Nothing has been more essential and affirming and still fueling my every day work than being part of DS106. I’ve not taught a class since 2014 yet I still spend time queueing up Daily Creates and even yesterday cooking up a web form to collect new art for the web site.
Since 2011, xMOOCs have peaked and waned, wacky politicians have come and come, yet DS106 still motors along (now that is a “fine tuned machine”!) with no single person at the wheel.
Any reason for the “why” would make as much sense as the title of this post. If I was citing this in a paper it might be
Learning to wrestle with the Feed WordPress syndication method led to many projects and creating a somewhat guide to DIY (it’s more than clicking a button). It led to making the generalized versions of the daily create and one for the assignment bank that I have used on several projects since, and shaped the course site for Networked Narratives.
But more than that, it occurred to me this week that it’s also part a way of thinking about the way I “do” the web. Do you remember the idea of (or maybe you read about it in some retro Buzzfeed piece someone forwarded) the “read / write web“. In many ways what we see in 2017 is a lot of a “skim / forward” web, where rather than building the web, many people just forward / like/ retweet / reblog what they see.
In a way it reminds me of my Dad coming home from his office work in the 1970s with some cartoon or one page joke that people in his office shared copies from a copier machine.
What DS106ing has taught me is to see almost everything that flies by as potential raw material to change up, remix, augment, build upon. For example I spend time checking the Creative Commons Slack channels (anyone can join). In a side channel related to people who love pets and animals, someone shared this great series of images from Boredpanda 10+ Animals That Look Like They’re About To Drop The Hottest Albums Of The Year.
It’s great stuff, funny, most people would share it in Facebook, twitter, slack channels, and then go on to the next piece of candy. I’m not immune, I shared too, though I framed it in context for someone who adores images of pigeons
— Alan Levine (@cogdog) February 24, 2017
actually I did not forward the Boredpanda piece, which accumulated various images into one listicle- I shared the source of the image.
But along by DS106 juices were flowing knowing this could be a good idea for a Daily Create- thus TDC 1880:
The idea of a Daily Create, to me is, that you create something. You don’t just forward something. The “add” to the funny pictures is “Pick one and turn it into an album cover, complete with band name and a killer title.”
Hence, mine (I found and downloaded an ACDC-like font)
— Alan Levine (@cogdog) March 2, 2017
Now here is where I trip on my own words… When I talk about DS106 and especially the Daily Create, I say it’s not important to follow the instructions, if you can make something interesting “break the rules” “no one is judging you”.
But to me, if the task is making an album cover, there are a few aesthetics it needs to represent that thing– a square shape, and big bold text with the name of the band and the album title. Going beyond would be little ribbons like “Featuring the hit song…” or the small text with the record company name. It’s called “Album Art” for a reason.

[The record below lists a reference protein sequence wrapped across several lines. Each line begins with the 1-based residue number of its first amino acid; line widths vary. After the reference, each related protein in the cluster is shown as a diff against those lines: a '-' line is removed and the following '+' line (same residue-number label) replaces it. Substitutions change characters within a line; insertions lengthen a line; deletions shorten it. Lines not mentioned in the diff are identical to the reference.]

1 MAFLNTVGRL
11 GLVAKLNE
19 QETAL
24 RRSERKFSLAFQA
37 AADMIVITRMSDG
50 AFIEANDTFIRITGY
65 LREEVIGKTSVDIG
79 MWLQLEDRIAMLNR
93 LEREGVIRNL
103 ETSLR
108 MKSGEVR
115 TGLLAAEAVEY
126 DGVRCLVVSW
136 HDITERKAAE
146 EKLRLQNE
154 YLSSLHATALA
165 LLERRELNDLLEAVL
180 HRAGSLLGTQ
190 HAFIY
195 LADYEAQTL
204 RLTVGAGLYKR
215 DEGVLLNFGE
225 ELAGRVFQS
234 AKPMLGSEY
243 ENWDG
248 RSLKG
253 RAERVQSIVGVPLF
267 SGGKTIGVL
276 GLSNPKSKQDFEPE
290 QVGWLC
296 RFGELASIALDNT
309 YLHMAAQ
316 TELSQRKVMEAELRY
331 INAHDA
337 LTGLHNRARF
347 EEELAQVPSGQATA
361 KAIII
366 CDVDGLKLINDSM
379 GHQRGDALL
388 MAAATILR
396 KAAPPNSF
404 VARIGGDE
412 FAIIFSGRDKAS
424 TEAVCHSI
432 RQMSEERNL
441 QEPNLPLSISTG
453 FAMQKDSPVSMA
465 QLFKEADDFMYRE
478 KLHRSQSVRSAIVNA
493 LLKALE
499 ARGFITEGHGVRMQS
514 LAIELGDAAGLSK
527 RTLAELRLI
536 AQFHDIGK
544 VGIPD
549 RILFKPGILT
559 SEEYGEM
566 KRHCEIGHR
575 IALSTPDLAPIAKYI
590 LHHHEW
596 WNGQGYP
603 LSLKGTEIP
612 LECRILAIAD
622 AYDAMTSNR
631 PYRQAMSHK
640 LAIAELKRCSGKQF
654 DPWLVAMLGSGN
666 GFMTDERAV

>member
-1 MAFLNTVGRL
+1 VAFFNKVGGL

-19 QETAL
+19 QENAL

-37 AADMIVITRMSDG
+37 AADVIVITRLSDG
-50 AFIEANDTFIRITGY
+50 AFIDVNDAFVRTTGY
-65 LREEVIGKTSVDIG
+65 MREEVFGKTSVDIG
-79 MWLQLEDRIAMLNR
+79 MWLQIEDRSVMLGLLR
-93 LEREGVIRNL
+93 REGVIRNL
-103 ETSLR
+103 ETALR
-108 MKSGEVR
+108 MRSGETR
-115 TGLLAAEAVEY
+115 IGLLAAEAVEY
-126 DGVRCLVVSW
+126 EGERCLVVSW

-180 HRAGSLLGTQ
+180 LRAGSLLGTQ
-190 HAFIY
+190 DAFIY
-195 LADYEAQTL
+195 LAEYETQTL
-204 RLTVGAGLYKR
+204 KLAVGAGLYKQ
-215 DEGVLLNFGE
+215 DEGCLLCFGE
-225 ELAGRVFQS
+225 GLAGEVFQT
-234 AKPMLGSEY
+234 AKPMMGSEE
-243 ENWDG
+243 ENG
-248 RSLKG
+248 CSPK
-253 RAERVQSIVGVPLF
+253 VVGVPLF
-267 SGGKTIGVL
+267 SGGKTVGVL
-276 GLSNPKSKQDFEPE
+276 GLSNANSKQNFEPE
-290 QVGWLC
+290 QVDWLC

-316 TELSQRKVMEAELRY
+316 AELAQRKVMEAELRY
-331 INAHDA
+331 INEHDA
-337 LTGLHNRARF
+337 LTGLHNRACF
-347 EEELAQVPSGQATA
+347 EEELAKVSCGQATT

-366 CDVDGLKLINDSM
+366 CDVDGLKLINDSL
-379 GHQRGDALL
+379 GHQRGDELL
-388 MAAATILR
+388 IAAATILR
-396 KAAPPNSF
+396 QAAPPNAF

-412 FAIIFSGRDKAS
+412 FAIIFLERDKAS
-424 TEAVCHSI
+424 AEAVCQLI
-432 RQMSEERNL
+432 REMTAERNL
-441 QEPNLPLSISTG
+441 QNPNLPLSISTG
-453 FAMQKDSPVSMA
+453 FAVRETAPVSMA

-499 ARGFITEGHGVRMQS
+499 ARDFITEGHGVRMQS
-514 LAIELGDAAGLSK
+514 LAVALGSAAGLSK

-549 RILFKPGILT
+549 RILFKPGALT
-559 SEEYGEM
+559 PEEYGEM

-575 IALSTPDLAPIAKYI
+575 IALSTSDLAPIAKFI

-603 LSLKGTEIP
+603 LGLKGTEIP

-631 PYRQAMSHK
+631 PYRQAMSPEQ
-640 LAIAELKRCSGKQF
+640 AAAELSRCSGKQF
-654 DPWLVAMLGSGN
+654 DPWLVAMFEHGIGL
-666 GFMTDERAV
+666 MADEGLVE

These responses show it
— William (@wbschd) March 2, 2017
— Ashlyn Hanson (@ashlynhanson14) March 2, 2017
— Todd Conaway (@Todd_Conaway) March 2, 2017
If you really want to see the DS106, see Paul Bond’s example that is also blogged with the “behind the scenes” making of explanation.
Some people used different pictures, that’s fine. It’s about making it look like an album cover.
Others just tweeted pictures of animals. And others obviously are just learning to edit graphics, so the text on the picture may be hard to read. All on a spectrum. And whatever people choose to do is fine. But still– it’s called the Daily Create not the Daily Google and Retweet.
Doing a “Create” is not googling for a picture and just resharing it.
This way of thinking happened when I was thinking about writing this post. I always start my writing with looking for my featured image. In a search on “create” I found a nice image with the letters of the word on a Scrabble rack. I wondered of there was a web site that generated this kind of images, but all I found were Scrabble cheat sites (there are a lot).
Then it struck me, why not make my own? I have the old Scrabble board game I learned to play with as a kid. I did a setup shot in front of my laptop. On the rack was actually “C [blank] D S I O P” because you only get letters, not numbers.
After grabbing a photo with my iPhone, I took it into Photoshop, painted a little nub to make the “I” a “1”. The “6” was harder, flipping the “P” was ugly, so I just clone brushed out the letter, and super-imposed a Helvetica font “6”, added a little emboss, and called it done. That was about 20 minutes.
The DS106 mindset to me is not being limited to what the web provides, not just shoveling the same content other people are doing. It’s all about putting the “Create” into it.
That’s how I do DS106, but your mileage can vary.
The post "Putting the “C” in DS106" was originally emerged from the primordial ooze and first walked on land at CogDogBlog (http://cogdogblog.com/2017/03/c-in-ds106/) on March 4, 2017.